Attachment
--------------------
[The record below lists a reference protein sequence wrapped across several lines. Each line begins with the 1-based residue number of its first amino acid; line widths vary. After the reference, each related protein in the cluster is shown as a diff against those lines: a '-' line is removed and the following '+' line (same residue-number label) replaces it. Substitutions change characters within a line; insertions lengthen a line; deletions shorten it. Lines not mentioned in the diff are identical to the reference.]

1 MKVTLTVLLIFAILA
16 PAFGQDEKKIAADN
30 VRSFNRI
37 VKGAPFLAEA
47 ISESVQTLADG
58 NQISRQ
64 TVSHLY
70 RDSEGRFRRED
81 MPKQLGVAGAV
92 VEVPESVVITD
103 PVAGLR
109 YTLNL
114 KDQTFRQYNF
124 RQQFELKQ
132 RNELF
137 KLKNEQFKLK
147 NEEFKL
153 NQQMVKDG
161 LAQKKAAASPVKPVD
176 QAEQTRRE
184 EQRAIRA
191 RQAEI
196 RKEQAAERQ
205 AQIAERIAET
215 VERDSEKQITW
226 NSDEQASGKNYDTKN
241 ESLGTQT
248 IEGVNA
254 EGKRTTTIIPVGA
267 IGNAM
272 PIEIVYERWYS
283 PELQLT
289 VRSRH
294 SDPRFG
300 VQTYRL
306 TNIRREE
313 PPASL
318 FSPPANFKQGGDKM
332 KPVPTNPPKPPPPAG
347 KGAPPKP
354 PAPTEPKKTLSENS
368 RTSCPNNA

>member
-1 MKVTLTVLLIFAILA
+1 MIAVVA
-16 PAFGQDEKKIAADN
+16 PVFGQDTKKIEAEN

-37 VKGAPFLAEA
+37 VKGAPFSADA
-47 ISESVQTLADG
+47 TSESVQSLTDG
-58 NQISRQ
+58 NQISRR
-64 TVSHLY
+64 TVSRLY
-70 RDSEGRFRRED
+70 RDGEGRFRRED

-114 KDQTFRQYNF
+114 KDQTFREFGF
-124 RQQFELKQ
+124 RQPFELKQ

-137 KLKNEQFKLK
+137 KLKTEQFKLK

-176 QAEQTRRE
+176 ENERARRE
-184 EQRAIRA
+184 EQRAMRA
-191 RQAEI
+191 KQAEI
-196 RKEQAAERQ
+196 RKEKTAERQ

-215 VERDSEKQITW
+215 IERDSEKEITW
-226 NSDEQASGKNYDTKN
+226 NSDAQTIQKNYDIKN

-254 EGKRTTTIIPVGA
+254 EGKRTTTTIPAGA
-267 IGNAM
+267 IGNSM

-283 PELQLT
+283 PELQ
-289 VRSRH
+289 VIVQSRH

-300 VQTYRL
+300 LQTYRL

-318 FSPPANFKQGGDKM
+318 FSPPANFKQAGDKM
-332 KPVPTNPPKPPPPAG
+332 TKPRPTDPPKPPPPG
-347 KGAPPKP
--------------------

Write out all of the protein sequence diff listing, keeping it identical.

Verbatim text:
[The record below lists a reference protein sequence wrapped across several lines. Each line begins with the 1-based residue number of its first amino acid; line widths vary. After the reference, each related protein in the cluster is shown as a diff against those lines: a '-' line is removed and the following '+' line (same residue-number label) replaces it. Substitutions change characters within a line; insertions lengthen a line; deletions shorten it. Lines not mentioned in the diff are identical to the reference.]

1 MKVTLTVLLIFAILA
16 PAFGQDEKKIAADN
30 VRSFNRI
37 VKGAPFLAEA
47 ISESVQTLADG
58 NQISRQ
64 TVSHLY
70 RDSEGRFRRED
81 MPKQLGVAGAV
92 VEVPESVVITD
103 PVAGLR
109 YTLNL
114 KDQTFRQYNF
124 RQQFELKQ
132 RNELF
137 KLKNEQFKLK
147 NEEFKL
153 NQQMVKDG
161 LAQKKAAASPVKPVD
176 QAEQTRRE
184 EQRAIRA
191 RQAEI
196 RKEQAAERQ
205 AQIAERIAET
215 VERDSEKQITW
226 NSDEQASGKNYDTKN
241 ESLGTQT
248 IEGVNA
254 EGKRTTTIIPVGA
267 IGNAM
272 PIEIVYERWYS
283 PELQLT
289 VRSRH
294 SDPRFG
300 VQTYRL
306 TNIRREE
313 PPASL
318 FSPPANFKQGGDKM
332 KPVPTNPPKPPPPAG
347 KGAPPKP
354 PAPTEPKKTLSENS
368 RTSCPNNA

>member
-1 MKVTLTVLLIFAILA
+1 MIAVVA
-16 PAFGQDEKKIAADN
+16 PVFGQDTKKIEAEN

-37 VKGAPFLAEA
+37 VKGAPFSADA
-47 ISESVQTLADG
+47 TSESVQSLTDG
-58 NQISRQ
+58 NQISRR
-64 TVSHLY
+64 TVSRLY
-70 RDSEGRFRRED
+70 RDGEGRFRRED

-114 KDQTFRQYNF
+114 KDQTFREFGF
-124 RQQFELKQ
+124 RQPFELKQ

-137 KLKNEQFKLK
+137 KLKTEQFKLK

-176 QAEQTRRE
+176 ENERARRE
-184 EQRAIRA
+184 EQRAMRA
-191 RQAEI
+191 KQAEI
-196 RKEQAAERQ
+196 RKEKTAERQ

-215 VERDSEKQITW
+215 IERDSEKEITW
-226 NSDEQASGKNYDTKN
+226 NSDAQTIQKNYDIKN

-254 EGKRTTTIIPVGA
+254 EGKRTTTTIPAGA
-267 IGNAM
+267 IGNSM

-283 PELQLT
+283 PELQ
-289 VRSRH
+289 VIVQSRH

-300 VQTYRL
+300 LQTYRL

-318 FSPPANFKQGGDKM
+318 FSPPANFKQAGDKM
-332 KPVPTNPPKPPPPAG
+332 TKPRPTDPPKPPPPG
-347 KGAPPKP